Software Re-Engineering of the Human Factors Analysis and Classification System b1s (Maintenance extension) using object oriented methods in a Microsoft Environment

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Flanders, Thomas P.
Tufts, Scott K.
Wu, Thomas
Eagle, Chris
Date of Issue
Sept 2001
The purpose of this research is to technically evaluate, refine, and expand two existing aircraft safety management information systems (one military and one civilian). The systems are used in the data collection, organization, query, analysis, and reporting of maintenance errors that contribute to Aviation mishaps, equipment damage, and personnel injury. Both programs implement the Human Factors Analysis and Classification System (HFACS) taxonomy model developed by the Naval Safety Center (NSC) to capture aircrew errors in Naval Aviation mishaps. The goal of this taxonomy is to identify areas for potential intervention by fully describing factors that are precursors to aircraft accidents. Requirements outlined by Dr. John K. Schmidt of the Naval Safety Center, in conjunction with funding by the National Aeronautics and Space Administration, require that the system utilize a Microsoft Access based implementation. This research focuses on meticulous software engineering to investigate the feasibility of adapting the current "structured" systems to Microsoft-based object oriented architectures ensuring future scalability and increased potential for code-reuse. Primary research questions investigated in this thesis include: 1) How can a Microsoft Access-based implementation provide multi-user access to the same database in a client-server environment while ensuring the ability to scale to a large number (potentially thousands) of users? 2) How can the linguistic discontinuity associated with object-oriented concepts and non-object oriented, flat relational databases be overcome when limited by the requirement for a Microsoft Access based solution? This problem is commonly called "impedence Mismatch". 3) The current military and civilian systems provide similar functionality, but use different database schema. How can object oriented methods be implemented to provide a common interface to both types of data? 4) How should database schema be changed to provide the best performance, scalability, and opportunity for code re-use? 5) In the past, Microsoft has deployed new versions of Microsoft Access and Visual Basic that were not (fully) backwards compatible with previous versions. This caused great discontent among users of applications designed to run under the older versions of these programs. How can our system(s) be designed to isolate them from problems associated with new versions of Microsoft products? Specifically, the pending release of Microsoft Office 2002, the new SQL Server 2000 database engine, and Microsoft Visual Basic.NET. This thesis describes our use of the Spiral Development Model to create a Microsoft Based solution for the Aviation Safety School requirements. We hypothesize that the prototype produced as a part of our research will greatly enhance current HFACS-capabilities and provide the means to weather further changes in requirements and application platforms.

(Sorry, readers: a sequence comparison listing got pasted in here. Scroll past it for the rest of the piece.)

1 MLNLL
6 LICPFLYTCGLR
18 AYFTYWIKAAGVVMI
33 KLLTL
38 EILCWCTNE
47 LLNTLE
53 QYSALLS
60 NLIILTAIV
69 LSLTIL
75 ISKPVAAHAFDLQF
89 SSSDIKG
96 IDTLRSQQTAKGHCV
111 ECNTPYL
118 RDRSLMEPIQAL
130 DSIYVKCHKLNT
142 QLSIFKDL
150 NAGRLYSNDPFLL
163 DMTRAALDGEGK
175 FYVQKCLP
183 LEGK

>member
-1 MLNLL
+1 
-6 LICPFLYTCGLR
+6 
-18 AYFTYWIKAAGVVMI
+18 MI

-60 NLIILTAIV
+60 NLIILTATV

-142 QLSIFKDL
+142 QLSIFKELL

Series/Report No
Computer Science
Naval Postgraduate School
NPS Report Number
xxii, 410 p. ; 28 cm.
Distribution Statement
This publication is a work of the U.S. Government as defined in Title 17, United States Code, Section 101. Copyright protection is not available for this work in the United States.